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Hafiz Juma



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Is the new TED initiative of "Ads Worth Spreading" worth supporting?


I am pretty sure I will come off sounding like a hyper-critical pseudo-leftist sympathizer by putting this question up for debate. However, I feel it relates to a growing trend in contemporary life.

Firstly, is the TED initiative an endorsement of capitalism? Or to add a layer of criticism, is this a push towards cultural commodity fetishism as illustrated by Marx and elaborated by Benjamin? What happens in a society when the lines between culture, art, commerce, 'philanthropy' and development are blurred.

Or are we simply to accept that there exists a distinction between Art and Culture and the Art and Cultural industries? If so, how does that affect how we relate to things like TED, Museums and Academic institutions? Are we still capable of taking content at face value? Especially when a clear trajectory of an agenda surfaces (see TED and Africa, TED and Women, TED and the Acumen Fund)- albeit for an ultimately 'good' cause or one with seemingly good intentions?

On the other hand, if the only alternative to an Art as an industry is Art as therapy, is all art produced, regardless of intended implications (whether it be for a cause that is capital-averse or humanitarian, what is Art? Is it a socially dependent process requiring audience and a connotation of value?

I think this is a complex question that requires debate, however, does this inevitably take us to the conclusion that art is inherently capital-driven?


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    Mar 24 2011: I definitely agree that TED deserves the benefit of the doubt. The two fundamental questions still remain though. How do we feel about art as industry and commodity? Secondly, in light of TED attempting to embark on a project of becoming the modern-day higher-learning institution, does the content it broadcasts (its curriculum) require justification in relation to its politics and economic values?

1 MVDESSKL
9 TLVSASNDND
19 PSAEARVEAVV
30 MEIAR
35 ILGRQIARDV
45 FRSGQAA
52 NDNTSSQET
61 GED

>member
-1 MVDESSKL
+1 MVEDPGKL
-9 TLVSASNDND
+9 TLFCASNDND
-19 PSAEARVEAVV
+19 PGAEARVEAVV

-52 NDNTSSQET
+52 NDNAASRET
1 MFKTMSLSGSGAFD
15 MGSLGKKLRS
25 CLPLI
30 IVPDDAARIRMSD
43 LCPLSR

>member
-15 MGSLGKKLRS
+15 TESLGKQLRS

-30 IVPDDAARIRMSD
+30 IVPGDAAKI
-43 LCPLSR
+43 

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      Mar 24 2011: Hi Hafiz, before trying to respond to your 1. question, please define "art" for me.
      As to your 2. question: I don't see that TED attempts to be a higher learning institution, but then, perhaps I missed something ?
      But regardless of that, I don't think the content requires any justification. TED has a very simple mission which is spreading ideas. It's up to each single person to interpret and use this ideas in whatever way he/she feels fit.
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        Mar 25 2011: Harald, firstly let me explain myself. I am not trying to villainize TED at all. In fact I have a lot of respect for the organization. I am however using the aws initiative as instigation for a much more complicated question. My question, is primarily exactly what you asked, what is art? It is impossible for me to answer that in light of what perceptions of art have become. Does art depend on being seen to exist? If so, then a certain industrialization of art has to take place, which means, that art is inherently supportive of an economic mantra through its very existence.